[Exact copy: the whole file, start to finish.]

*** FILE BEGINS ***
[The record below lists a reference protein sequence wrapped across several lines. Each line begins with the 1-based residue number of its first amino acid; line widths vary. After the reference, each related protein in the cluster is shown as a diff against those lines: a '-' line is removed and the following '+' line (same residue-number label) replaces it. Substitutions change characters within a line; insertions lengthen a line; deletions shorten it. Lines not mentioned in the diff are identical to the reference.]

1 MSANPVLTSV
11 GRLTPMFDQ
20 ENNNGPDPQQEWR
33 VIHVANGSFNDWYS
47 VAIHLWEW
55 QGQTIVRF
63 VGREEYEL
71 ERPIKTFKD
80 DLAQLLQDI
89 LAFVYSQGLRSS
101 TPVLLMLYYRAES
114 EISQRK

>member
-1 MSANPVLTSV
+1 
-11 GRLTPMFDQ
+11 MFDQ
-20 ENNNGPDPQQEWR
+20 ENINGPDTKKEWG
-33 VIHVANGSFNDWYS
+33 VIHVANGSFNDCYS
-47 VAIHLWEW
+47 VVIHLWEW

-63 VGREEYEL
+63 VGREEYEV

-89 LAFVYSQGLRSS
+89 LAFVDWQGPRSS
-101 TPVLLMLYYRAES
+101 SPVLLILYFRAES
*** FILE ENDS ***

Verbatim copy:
[The record below lists a reference protein sequence wrapped across several lines. Each line begins with the 1-based residue number of its first amino acid; line widths vary. After the reference, each related protein in the cluster is shown as a diff against those lines: a '-' line is removed and the following '+' line (same residue-number label) replaces it. Substitutions change characters within a line; insertions lengthen a line; deletions shorten it. Lines not mentioned in the diff are identical to the reference.]

1 MSANPVLTSV
11 GRLTPMFDQ
20 ENNNGPDPQQEWR
33 VIHVANGSFNDWYS
47 VAIHLWEW
55 QGQTIVRF
63 VGREEYEL
71 ERPIKTFKD
80 DLAQLLQDI
89 LAFVYSQGLRSS
101 TPVLLMLYYRAES
114 EISQRK

>member
-1 MSANPVLTSV
+1 
-11 GRLTPMFDQ
+11 MFDQ
-20 ENNNGPDPQQEWR
+20 ENINGPDTKKEWG
-33 VIHVANGSFNDWYS
+33 VIHVANGSFNDCYS
-47 VAIHLWEW
+47 VVIHLWEW

-63 VGREEYEL
+63 VGREEYEV

-89 LAFVYSQGLRSS
+89 LAFVDWQGPRSS
-101 TPVLLMLYYRAES
+101 SPVLLILYFRAES